E&N rail line hindering development, Esquimalt chief says

For Andy Thomas, provincial funding for a section of the E&N Rail Trail that skirts the heart of the Esquimalt Nation is good news.

But while the Esquimalt chief was supportive of the cycling infrastructure, he said the rail line itself — devoid of trains for five years — is posing an obstacle to development.

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“I’ve always said just tear up the tracks and give us our land back,” he said. “It cuts our reserve in three pieces with the railway and Admirals Road, you know. It makes our land harder to be able to develop.”

Transportation Minister Todd Stone announced Wednesday that seven Vancouver Island projects would share $2.7 million in Bike B.C. grants. About $900,000 will go toward Victoria’s two-way protected bicycle facility on Pandora Avenue and $450,000 will go toward Saanich’s Lansdowne bike lanes.

Victoria Mayor Lisa Helps was pleased with the grant for the protected bike lane on Pandora Avenue. “That $900,000 for a separate bike lane on Pandora means we can do more Biketoria more quickly, because we can take close to a million bucks from Pandora and then move it forward to another project,” she said.

The largest share of the funding, $1 million, supports a one-kilometre section of the E&N Rail Trail between Hallowell Road and Maplebank Road. The cycling and pedestrian trail is being built primarily within the rail corridor and will stretch from Langford to Victoria. A fence separates the trail from the rail line. About 10 kilometres of the planned 17-kilometre trail have been built.

Instead of cutting through the heart of the Esquimalt First Nation, the trail diverts up to Admirals Road — a request the community made in 2010.

“Our community didn’t want anything to do with it, they said we’re not going to have any privacy, so it’s about trying to find that balance,” Thomas said.

That balance has been found, he said. But the tracks remain a problem.

The Esquimalt Nation is hoping to encourage development by building a new road connecting its territory with Hallowell Road. Currently, the only legal access is Thomas Road, which will close when Admirals Road is widened.

The rail line is owned by the Island Corridor Foundation, which hopes to restore passenger rail service on the Island. It was suspended in 2011 amid concerns about track safety.

But even as a stalled project, the railway is adding costs to the Esquimalt Nation’s plans — $500,000 by Thomas’s estimate.

“The big problem I see is being able to cross the railway tracks, because they want us to build a controlled railway crossing with lights, gates and everything else,” he said. “I said, ‘For what?’ There hasn’t been a train running for five years.”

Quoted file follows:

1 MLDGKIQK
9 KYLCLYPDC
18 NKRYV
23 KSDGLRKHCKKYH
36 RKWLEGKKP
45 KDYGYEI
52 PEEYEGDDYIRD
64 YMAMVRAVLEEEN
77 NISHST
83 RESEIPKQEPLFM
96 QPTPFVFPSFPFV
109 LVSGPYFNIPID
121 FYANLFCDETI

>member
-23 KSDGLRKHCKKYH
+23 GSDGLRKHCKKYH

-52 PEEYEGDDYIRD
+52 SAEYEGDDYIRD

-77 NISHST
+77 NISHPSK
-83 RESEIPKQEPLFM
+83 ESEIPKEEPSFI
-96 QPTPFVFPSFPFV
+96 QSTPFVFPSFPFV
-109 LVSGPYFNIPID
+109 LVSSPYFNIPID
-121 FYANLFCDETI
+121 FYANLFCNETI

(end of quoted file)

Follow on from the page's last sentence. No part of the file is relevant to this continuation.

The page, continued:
Thomas said he will watch the Nanoose Bay First Nation’s claim against the Island Corridor Foundation closely. The Snaw-Naw-As filed a B.C. Supreme Court claim against the Island Corridor Foundation and the Attorney General in December. It’s asking for the return of land that was taken as part of the controversial E&N land grants in the last century. If successful, it could create a fatal gap in the 289-kilometre corridor between Victoria and Courtenay.

“I think we’re tempted to take a look at that, too,” Thomas said.

Graham Bruce, CEO of the Island Corridor Foundation, said even though trains aren’t running yet, it doesn’t mean they won’t in the future. “Let’s put it in historical context. You’ve got a 130-year-old, $360-million asset that is going to, in time — whether tomorrow or 10 years from now — be an important aspect of transportation connecting communities,” he said. “Nobody said it would be easy and nobody said it would be quick.”

But the Island Corridor Foundation requires community support before it can access provincial and federal funding to tender the project. The Snaw-Naw-As lawsuit has stalled that.

“Respectfully, the federal and provincial agencies won’t proceed until those issues are resolved,” Bruce said.

Stone said $7.5 million in provincial funding is ready for the project — if the foundation can demonstrate community consensus and adequate safety standards.

“Unfortunately for proponents of the project, the consensus that may have once been there at the local level — there’s questions as to whether that consensus is still there,” Stone said.

“If it doesn’t end up panning out at the end of the day, I want the people of Vancouver Island to know the $7.5 million we’ve allocated will remain as a potential investment to preserve the corridor for future generations. If that means cycling and pedestrian use in the interim and perhaps resumption of rail in the future, that’s good with us.”

asmart@timescolonist.com

— With a file from Bill Cleverley

Dollars for cycling

Transportation Minister Todd Stone announced $2.7 million in Bike B.C. grants for Vancouver Island projects:

• Capital Regional District — E&N Rail Trail, Maplebank Road to Hallowell Road ($1 million)

• Victoria — Pandora two-way protected bicycle facility ($890,492)

• Saanich — Lansdowne bike lanes ($450,000)

• Langford — Dunford Avenue separated bike lanes ($203,050)

• Nanaimo — Buttertubs Drive multi-use path ($64,025)

• Port Alberni — Port Alberni bike route improvements ($50,875)

• Alberni-Clayoquot Regional District — Cherry Creek trail ($38,549)

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